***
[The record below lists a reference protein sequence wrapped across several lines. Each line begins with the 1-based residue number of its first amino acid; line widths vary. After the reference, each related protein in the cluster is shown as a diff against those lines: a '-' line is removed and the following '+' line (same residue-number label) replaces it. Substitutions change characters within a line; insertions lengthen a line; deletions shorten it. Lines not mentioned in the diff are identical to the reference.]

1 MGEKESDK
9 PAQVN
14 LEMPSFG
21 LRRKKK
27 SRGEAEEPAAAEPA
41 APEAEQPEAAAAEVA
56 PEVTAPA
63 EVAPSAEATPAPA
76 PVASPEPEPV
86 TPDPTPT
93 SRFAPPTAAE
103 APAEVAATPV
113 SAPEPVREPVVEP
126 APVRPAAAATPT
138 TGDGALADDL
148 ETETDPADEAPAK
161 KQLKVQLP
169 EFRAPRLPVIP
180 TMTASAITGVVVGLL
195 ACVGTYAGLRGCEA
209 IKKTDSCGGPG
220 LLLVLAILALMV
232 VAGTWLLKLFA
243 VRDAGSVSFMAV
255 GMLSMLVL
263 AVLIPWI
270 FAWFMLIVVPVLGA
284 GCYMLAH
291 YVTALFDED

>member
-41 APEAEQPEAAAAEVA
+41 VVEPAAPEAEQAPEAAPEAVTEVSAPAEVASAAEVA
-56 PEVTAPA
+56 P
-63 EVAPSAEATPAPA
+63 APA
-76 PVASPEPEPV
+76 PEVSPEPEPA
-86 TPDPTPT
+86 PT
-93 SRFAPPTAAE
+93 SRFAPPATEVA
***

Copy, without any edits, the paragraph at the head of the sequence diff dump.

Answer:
[The record below lists a reference protein sequence wrapped across several lines. Each line begins with the 1-based residue number of its first amino acid; line widths vary. After the reference, each related protein in the cluster is shown as a diff against those lines: a '-' line is removed and the following '+' line (same residue-number label) replaces it. Substitutions change characters within a line; insertions lengthen a line; deletions shorten it. Lines not mentioned in the diff are identical to the reference.]